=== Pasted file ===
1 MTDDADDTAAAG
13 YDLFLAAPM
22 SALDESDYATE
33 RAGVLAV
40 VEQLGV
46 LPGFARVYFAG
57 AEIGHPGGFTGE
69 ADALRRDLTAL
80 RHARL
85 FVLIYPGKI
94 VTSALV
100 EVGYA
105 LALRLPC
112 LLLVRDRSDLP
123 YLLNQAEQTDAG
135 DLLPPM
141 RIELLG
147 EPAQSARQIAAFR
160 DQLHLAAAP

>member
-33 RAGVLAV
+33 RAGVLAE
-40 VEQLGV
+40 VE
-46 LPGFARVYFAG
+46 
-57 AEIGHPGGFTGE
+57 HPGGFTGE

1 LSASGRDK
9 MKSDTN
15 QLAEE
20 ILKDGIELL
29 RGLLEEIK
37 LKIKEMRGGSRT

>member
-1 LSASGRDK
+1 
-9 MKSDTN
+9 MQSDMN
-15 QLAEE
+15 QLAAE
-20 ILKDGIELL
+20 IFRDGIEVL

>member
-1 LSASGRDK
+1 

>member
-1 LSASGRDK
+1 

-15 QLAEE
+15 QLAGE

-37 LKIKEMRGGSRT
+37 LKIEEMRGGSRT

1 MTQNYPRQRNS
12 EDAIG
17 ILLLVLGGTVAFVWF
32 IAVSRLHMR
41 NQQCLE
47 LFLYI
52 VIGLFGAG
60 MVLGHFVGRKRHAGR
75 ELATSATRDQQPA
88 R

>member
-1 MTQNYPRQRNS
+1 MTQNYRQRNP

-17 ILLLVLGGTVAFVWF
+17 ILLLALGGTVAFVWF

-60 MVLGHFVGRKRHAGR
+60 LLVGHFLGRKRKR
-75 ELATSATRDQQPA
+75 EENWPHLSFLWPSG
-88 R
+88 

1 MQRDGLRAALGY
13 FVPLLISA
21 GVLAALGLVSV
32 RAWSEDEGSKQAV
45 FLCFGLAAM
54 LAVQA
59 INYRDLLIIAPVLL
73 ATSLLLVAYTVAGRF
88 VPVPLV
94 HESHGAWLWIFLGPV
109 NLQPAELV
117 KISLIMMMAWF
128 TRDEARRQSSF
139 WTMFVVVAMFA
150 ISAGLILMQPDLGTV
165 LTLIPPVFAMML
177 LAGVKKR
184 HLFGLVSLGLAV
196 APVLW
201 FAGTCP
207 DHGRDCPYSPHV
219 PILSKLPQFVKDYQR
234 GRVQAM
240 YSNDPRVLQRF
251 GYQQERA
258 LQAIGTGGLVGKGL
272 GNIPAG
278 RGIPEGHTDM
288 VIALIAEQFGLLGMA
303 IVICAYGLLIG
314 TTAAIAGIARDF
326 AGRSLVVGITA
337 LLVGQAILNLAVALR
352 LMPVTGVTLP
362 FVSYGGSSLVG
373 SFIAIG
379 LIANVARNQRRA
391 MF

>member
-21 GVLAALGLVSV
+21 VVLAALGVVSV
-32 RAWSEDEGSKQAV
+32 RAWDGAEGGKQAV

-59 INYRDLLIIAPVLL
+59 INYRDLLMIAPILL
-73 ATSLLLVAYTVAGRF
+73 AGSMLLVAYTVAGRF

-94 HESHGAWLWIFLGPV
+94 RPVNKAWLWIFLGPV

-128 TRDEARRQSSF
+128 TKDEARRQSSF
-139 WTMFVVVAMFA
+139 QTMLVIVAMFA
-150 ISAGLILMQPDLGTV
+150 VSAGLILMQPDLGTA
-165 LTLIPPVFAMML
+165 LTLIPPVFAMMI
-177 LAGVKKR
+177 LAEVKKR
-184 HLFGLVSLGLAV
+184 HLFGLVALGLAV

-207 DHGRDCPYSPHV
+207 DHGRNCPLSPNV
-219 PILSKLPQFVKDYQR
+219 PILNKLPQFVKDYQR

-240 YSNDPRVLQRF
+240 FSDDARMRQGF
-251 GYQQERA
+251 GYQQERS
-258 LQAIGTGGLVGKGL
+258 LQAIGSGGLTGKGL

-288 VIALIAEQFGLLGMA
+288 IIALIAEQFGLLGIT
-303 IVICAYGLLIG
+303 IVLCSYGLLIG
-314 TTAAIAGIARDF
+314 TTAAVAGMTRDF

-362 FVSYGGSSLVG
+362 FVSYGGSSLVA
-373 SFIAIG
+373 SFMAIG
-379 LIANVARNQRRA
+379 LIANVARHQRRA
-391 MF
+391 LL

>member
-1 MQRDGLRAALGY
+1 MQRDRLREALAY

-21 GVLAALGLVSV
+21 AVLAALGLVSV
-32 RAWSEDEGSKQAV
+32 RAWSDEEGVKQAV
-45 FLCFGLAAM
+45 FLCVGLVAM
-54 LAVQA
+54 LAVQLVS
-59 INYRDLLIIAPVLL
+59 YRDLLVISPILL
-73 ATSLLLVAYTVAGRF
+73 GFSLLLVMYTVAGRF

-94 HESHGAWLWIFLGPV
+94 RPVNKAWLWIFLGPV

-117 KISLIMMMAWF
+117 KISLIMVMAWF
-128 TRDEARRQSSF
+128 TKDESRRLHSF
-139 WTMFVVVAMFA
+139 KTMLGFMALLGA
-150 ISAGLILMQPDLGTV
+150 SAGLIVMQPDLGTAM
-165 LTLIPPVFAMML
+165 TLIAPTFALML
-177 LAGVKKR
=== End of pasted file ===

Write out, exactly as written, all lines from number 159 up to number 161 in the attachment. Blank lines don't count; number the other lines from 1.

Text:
+391 LL

>member
-1 MQRDGLRAALGY